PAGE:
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I want to show that the following provisions satisfy an algebra (not a sigma algebra):

(a) $X$ is the non-empty set and $\mathcal{A}$ is the collection of subsets.

(b) $X \in \mathcal{A}$

(c) $A,B \in \mathcal{A}$ implies that $A \cap B^c \in \mathcal{A}$


So far I have:

If $A,B \in \mathcal{A}$, then so is their union and intersection, which means then that their symmetric difference is too,

$\ast$ $A \cup B - A \cap B = A \triangle B (= A \backslash B \cup B \backslash A)$.

I also know that, because of the implication in (c), $A \cap B^c = A-B = A \backslash B = (A^c \cup B)^c$, which takes care of all terms on left hand side, and the first term on the right hand side of $\ast$. So I think this means that both $A-B$ and $B-A$ are in the collection.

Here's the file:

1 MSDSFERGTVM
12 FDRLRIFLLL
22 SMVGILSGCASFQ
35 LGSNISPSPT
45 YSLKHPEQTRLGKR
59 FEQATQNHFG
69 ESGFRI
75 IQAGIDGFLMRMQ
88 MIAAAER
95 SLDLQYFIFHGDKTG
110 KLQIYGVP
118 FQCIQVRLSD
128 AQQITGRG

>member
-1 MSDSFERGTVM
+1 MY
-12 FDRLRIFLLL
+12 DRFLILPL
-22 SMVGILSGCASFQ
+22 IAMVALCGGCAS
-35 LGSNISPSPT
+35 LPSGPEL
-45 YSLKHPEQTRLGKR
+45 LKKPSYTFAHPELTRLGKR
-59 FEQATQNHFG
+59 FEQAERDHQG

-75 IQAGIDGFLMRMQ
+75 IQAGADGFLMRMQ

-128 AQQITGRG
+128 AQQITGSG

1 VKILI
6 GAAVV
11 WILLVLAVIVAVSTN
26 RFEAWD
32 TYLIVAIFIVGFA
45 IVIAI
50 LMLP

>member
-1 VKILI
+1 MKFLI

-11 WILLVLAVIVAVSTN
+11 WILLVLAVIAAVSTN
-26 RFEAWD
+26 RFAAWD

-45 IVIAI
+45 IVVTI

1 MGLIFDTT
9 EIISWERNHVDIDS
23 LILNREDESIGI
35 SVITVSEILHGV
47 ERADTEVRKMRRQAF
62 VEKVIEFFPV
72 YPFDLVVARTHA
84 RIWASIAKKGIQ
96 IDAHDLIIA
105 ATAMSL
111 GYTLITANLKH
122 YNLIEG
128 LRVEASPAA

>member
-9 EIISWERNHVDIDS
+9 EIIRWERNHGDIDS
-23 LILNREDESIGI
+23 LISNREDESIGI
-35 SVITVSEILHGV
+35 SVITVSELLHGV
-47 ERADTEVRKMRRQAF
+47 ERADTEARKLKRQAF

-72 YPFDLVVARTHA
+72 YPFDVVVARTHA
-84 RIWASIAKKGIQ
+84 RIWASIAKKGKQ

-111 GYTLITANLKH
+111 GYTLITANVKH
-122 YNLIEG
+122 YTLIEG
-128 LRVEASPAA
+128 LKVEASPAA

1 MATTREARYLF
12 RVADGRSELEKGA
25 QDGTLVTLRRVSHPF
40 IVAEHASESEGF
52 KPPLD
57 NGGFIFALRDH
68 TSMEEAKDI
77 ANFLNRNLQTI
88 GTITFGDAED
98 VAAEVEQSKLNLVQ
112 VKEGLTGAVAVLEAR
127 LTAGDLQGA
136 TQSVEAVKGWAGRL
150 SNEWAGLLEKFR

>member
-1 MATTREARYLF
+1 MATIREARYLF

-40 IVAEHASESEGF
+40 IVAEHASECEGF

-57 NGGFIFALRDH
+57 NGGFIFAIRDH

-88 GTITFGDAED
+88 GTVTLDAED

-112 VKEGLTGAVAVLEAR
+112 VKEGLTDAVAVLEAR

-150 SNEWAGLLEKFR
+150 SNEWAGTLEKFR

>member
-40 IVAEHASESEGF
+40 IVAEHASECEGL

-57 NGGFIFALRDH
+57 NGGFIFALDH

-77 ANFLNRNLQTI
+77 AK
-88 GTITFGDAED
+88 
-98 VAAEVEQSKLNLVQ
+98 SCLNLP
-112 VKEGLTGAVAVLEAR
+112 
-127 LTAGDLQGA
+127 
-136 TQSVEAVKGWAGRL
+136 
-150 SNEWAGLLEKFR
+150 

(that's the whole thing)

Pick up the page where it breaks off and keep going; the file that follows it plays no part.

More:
Does this mean $A^c$ and $B^c$ are too?

I mean $A-B$ is the complement of $B$ intersected with everything else $(A-B = B^c \cap else)$ so I am wondering if I need to use some relative set theory algebra with more sets, like $C$ and $D$?

I know that the requirements of an algebra are 1.) $X \in \mathcal{A}$ 2.) closed under complementation 3.) closed under finite union 4.) closed under finite intersection and that the last two are related via the second one.

Thanks for any suggestions!

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1 Answer 1

up vote 1 down vote accepted

The property of algebra are the first 3 that you wrote (you can derive the 4th by the first 3 and De Morgan).

If $B \in \mathcal{A}$ then $B^c \in \mathcal{A}$ because in your c) take $B=B$ and $A=X$, so $B^c=B^c \cap X$

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aarrghh.. thanks! missed that big time –  nate Dec 17 '11 at 18:28

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